1. Take one item at a time. During sorting, make quick decisions about whether you want to keep the item or not. Remember the goal is to get rid of stuff. The longer you take to decide, the more likely you will end up with stuff you don’t really need.
  2. Question yourself. If you don’t know what to do with an item, ask yourself some questions for clarity, such as “Do you love this item?”, “Have you used this item in the past year?” and “Do you really need this item?” The more questions you ask yourself, the easier your decision will be.
  3. Move on. Possessions can become a reflection of our personal history, so it’s easy to form an emotional attachment to them. If you’re having a tough time getting rid of stuff, remind yourself that your goal is to move on from the past and clear the way for a more functional living space.
  4. Take out the trash. A large portion of the clutter in your home is actually trash. Remove all the obvious trash from each room on a daily basis. Be sure to throw away or recycle the following:
    1. Expired items such as medicine and food
    2. Old magazines and newspapers
    3. Junk mail
    4. Clothes that are torn, stained or ripped beyond repair
    5. Packaging and boxes that are no longer useful
    6. Broken televisions and electronic equipment
  5. Give it up. Remember the best way to declutter your home is to remove all the items you don’t use. Donating to charity or friends is much better than having something sit in the closet. Be sure to donate, give away or sell the following:
    1. Clothes you haven’t worn in the past 12 months
    2. Extra furniture you aren’t currently using
    3. Gifts you’ve received that are just sitting in your closet
    4. Items you can no longer use such as betamax tapes or 8-track tapes
    5. Unfinished crafts and supplies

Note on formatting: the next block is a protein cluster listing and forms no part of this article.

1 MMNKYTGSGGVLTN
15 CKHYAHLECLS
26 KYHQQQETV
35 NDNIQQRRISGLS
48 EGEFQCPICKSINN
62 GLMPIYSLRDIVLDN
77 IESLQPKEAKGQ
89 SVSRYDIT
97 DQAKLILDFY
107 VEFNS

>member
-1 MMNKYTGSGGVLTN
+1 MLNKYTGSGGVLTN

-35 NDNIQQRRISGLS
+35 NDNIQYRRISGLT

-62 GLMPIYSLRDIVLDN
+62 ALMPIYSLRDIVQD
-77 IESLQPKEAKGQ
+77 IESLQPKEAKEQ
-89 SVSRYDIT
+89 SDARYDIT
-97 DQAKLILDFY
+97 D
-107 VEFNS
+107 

6. Items you know someone else will get much more use from

Finally, commit to spending time each week keeping clutter away.

Stop the Clutter Before It Starts

  • There are a few simple things you should do in order to maintain your new environment.
  1. Remember that you can’t have a cluttered home if you don’t bring it into your home in the first place. Don’t bring unneeded items into your home.
  2. When you purchase necessary items such as clothes or furniture, get rid of old items.
  3. Resist impulse purchasing. Don’t purchase anything on a whim.

As you can see, there’s nothing magical about decluttering your home. Following a few simple guidelines is always the surest way to achieve an organized home in the shortest time frame with the best chance of it staying that way. So do it! Then have MaidPro give your home the 49 Point Makeover!

Also Check out this short video on How to De-Clutter your Home.

Feel free to post any additional suggestions or comments.


Leave a Reply

Fill in your details below or click an icon to log in:

WordPress.com Logo

You are commenting using your WordPress.com account. Log Out / Change )

Twitter picture

You are commenting using your Twitter account. Log Out / Change )

Facebook photo

You are commenting using your Facebook account. Log Out / Change )

Google+ photo

You are commenting using your Google+ account. Log Out / Change )

Connecting to %s